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Scripting in Visual Build

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Windows Script integration is a powerful feature that can be used throughout your Visual Build projects.  Any script language registering itself as an Active Script host engine can be used within Visual Build. VBScript and Jscript are provided by Microsoft, but other companies have created script engines for PerlScript, Python, RubyScript, etc.  Please contact the vendor of the script engine for details on installing and registering the language for Active Script use.


Script code can be used for complex build rules, accessing common objects such as the Visual Build object model, FileSystemObject, Dictionary, WshShell, and MSXML within a project, creating and using custom COM objects that you have created, and more.


Script code can be entered in multiple ways:


1.Script expressions can be entered in any field in a step where the Script Editor button is enabled and in a macro's Value field by enclosing the expression in [ ScriptExpressionHere ]. Note: to enter literal bracket characters in a field, use double bracket characters [[ ]].
2.Script code can be executed in a Run Script action.
3.Custom script code can be attached to project and step events.
4.Script functions can be added in the Script Editor, and these functions will be globally available to all script code that is executed.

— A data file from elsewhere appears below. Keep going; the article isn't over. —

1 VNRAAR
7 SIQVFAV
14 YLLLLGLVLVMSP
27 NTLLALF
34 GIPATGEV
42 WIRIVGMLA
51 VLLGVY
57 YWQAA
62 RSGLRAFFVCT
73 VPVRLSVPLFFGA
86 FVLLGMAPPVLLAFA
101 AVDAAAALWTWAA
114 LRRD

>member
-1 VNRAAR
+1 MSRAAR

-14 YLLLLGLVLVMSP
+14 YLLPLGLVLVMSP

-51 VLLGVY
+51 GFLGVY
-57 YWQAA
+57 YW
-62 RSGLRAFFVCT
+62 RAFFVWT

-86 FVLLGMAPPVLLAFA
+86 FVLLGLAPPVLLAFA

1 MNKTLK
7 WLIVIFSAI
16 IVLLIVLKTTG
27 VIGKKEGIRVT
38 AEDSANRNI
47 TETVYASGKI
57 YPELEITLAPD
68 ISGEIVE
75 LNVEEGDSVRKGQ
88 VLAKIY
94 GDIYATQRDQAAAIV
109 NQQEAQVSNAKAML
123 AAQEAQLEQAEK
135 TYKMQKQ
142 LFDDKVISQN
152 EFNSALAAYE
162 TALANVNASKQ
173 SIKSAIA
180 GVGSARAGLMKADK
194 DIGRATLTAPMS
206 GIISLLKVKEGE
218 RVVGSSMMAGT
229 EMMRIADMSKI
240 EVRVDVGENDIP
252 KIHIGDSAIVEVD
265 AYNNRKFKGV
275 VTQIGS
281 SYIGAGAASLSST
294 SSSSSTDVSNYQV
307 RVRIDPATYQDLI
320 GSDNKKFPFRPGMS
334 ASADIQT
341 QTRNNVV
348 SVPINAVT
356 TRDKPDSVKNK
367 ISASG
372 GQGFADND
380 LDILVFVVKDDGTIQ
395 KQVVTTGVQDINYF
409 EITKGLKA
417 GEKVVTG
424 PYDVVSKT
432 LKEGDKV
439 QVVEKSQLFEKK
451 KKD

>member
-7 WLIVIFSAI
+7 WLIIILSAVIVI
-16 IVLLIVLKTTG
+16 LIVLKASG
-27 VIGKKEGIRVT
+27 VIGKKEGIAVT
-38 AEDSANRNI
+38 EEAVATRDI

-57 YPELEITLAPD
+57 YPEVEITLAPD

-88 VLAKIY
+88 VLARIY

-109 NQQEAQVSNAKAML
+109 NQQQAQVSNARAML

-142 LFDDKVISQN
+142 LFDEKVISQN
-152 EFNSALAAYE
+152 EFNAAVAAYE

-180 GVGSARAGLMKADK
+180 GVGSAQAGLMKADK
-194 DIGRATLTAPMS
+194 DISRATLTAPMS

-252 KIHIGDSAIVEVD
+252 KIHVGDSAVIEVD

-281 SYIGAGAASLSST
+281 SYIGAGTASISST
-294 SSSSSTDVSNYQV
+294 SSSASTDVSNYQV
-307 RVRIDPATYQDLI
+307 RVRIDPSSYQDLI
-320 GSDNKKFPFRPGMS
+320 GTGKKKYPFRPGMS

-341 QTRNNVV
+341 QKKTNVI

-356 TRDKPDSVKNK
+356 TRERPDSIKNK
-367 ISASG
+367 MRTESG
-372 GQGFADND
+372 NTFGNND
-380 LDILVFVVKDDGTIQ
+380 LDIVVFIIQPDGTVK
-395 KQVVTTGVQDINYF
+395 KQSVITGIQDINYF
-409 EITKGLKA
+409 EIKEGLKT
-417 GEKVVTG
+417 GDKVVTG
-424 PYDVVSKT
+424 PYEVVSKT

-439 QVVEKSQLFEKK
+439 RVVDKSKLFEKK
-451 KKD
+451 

5.User actions can be implemented in script.


Before a script code fragment, expression, or event is executed, all the script code defined in the Script Editor for that language is added to the engine.  The Visual Build Application, Project, Step, and Builder automation objects are also added as named items (the Builder object is only available when building).


Unlike macros, where macros of the same name can override another based on their precedence, all the script code (Temporary, Project, Global, and System) for a language is concatenated together and added as global items that are accessible to all script code.


Script code can also create other COM objects that are available, etc.  Several predefined system scripts are provided.  See the Script.bld sample for ideas on the use of script within projects.



Notes on Debugging Scripts


When an error occurs during a build or in the Script Editor Immediate window, as much error information as possible is logged. For well-behaved script engines (VBScript seems to be best for this), this will include the source location (including event name, script editor tab, and/or step property name if they apply), line and column number, and error description, allowing for easy navigation to the erroneous code.


The Script Editor Immediate window can be used to evaluate expressions, function calls, etc.


You can use Builder.LogMessage in your script code to trace variable values and debug info when building.